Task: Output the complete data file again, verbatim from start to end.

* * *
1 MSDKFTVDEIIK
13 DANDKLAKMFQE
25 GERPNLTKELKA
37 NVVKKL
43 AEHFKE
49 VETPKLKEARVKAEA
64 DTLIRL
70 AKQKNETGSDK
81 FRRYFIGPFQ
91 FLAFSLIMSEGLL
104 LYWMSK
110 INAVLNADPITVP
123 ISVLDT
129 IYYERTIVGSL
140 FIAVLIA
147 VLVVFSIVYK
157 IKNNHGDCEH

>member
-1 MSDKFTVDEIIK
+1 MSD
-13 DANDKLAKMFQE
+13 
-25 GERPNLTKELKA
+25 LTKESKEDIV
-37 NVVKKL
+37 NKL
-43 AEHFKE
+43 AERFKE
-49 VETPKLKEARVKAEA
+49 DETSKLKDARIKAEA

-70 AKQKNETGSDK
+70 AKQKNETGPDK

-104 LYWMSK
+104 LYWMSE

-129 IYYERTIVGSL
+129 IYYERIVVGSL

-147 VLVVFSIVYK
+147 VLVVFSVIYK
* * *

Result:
1 MSDKFTVDEIIK
13 DANDKLAKMFQE
25 GERPNLTKELKA
37 NVVKKL
43 AEHFKE
49 VETPKLKEARVKAEA
64 DTLIRL
70 AKQKNETGSDK
81 FRRYFIGPFQ
91 FLAFSLIMSEGLL
104 LYWMSK
110 INAVLNADPITVP
123 ISVLDT
129 IYYERTIVGSL
140 FIAVLIA
147 VLVVFSIVYK
157 IKNNHGDCEH

>member
-1 MSDKFTVDEIIK
+1 MSD
-13 DANDKLAKMFQE
+13 
-25 GERPNLTKELKA
+25 LTKESKEDIV
-37 NVVKKL
+37 NKL
-43 AEHFKE
+43 AERFKE
-49 VETPKLKEARVKAEA
+49 DETSKLKDARIKAEA

-70 AKQKNETGSDK
+70 AKQKNETGPDK

-104 LYWMSK
+104 LYWMSE

-129 IYYERTIVGSL
+129 IYYERIVVGSL

-147 VLVVFSIVYK
+147 VLVVFSVIYK